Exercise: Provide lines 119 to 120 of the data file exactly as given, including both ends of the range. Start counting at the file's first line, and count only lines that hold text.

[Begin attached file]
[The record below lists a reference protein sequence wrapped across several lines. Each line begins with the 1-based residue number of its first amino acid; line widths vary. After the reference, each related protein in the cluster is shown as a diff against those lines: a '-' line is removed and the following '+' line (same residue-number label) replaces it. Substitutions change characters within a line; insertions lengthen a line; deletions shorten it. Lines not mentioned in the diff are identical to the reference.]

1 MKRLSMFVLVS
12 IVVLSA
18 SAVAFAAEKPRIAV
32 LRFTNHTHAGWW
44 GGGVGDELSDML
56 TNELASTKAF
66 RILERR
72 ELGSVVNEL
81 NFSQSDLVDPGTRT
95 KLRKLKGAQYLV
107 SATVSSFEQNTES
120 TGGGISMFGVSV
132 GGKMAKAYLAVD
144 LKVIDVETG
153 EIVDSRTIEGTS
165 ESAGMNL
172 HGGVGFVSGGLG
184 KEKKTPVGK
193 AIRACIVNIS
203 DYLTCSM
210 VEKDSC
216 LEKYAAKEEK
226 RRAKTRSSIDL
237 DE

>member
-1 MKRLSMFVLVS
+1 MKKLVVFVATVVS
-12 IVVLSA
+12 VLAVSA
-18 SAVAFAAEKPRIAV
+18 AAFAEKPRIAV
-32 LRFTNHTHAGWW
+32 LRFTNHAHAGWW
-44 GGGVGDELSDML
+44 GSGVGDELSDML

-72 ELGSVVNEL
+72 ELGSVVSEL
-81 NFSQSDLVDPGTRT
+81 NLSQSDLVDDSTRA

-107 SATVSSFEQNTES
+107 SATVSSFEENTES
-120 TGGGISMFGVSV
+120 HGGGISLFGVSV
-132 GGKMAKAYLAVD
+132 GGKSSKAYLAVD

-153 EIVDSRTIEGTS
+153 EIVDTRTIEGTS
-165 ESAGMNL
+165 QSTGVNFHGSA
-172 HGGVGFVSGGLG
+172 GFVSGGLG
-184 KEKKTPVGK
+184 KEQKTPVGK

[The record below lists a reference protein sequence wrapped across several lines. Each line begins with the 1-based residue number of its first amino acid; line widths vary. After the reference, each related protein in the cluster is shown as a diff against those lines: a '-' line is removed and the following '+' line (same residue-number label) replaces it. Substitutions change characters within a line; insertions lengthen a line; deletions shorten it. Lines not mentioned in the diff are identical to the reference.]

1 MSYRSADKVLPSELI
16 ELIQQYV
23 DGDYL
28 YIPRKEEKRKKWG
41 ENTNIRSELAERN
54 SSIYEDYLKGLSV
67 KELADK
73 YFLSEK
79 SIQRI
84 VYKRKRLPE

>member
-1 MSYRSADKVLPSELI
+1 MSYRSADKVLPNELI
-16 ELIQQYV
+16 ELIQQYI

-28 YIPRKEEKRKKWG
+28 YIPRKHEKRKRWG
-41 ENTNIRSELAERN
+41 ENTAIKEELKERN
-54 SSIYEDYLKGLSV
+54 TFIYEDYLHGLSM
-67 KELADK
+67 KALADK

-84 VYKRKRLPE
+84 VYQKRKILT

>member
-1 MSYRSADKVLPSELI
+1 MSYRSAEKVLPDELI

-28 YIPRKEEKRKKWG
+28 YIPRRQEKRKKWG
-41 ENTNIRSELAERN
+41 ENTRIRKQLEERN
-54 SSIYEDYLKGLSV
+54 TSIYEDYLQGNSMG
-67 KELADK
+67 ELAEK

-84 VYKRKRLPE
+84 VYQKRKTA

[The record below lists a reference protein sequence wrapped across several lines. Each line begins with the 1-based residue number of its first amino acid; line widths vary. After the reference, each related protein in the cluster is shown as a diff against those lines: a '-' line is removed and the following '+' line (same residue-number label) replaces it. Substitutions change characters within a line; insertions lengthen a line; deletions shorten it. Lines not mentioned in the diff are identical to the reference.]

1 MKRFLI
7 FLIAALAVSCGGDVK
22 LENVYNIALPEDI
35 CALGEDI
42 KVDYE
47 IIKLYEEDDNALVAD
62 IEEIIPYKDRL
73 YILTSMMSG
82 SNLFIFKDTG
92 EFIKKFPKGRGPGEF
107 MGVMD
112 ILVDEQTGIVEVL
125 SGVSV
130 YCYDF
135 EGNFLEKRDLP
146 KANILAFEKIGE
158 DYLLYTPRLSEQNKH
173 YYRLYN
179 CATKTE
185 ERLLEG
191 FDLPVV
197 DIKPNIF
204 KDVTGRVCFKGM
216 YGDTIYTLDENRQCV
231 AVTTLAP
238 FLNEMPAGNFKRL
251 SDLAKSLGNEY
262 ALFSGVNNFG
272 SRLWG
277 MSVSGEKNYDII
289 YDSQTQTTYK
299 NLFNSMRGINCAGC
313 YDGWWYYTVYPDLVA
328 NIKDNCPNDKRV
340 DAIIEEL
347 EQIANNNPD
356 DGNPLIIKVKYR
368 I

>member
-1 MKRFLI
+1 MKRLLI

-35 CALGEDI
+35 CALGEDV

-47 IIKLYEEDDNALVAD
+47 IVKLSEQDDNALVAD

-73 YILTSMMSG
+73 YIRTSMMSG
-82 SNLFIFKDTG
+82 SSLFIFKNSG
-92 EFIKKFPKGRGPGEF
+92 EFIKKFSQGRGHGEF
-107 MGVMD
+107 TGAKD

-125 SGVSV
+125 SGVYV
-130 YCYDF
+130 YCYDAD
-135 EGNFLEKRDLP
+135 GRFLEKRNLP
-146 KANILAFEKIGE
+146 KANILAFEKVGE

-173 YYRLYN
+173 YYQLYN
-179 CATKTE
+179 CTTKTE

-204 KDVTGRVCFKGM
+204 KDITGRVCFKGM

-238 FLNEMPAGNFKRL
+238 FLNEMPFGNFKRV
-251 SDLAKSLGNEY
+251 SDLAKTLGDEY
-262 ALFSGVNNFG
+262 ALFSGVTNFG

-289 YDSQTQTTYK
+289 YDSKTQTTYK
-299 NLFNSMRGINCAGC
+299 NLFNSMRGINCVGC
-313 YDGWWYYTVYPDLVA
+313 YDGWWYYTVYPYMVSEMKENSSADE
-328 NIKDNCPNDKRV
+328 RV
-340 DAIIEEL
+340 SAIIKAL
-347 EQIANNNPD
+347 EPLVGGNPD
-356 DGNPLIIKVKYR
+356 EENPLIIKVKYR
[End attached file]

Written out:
231 AVTTLAP
238 FLNEMPAGNFKRL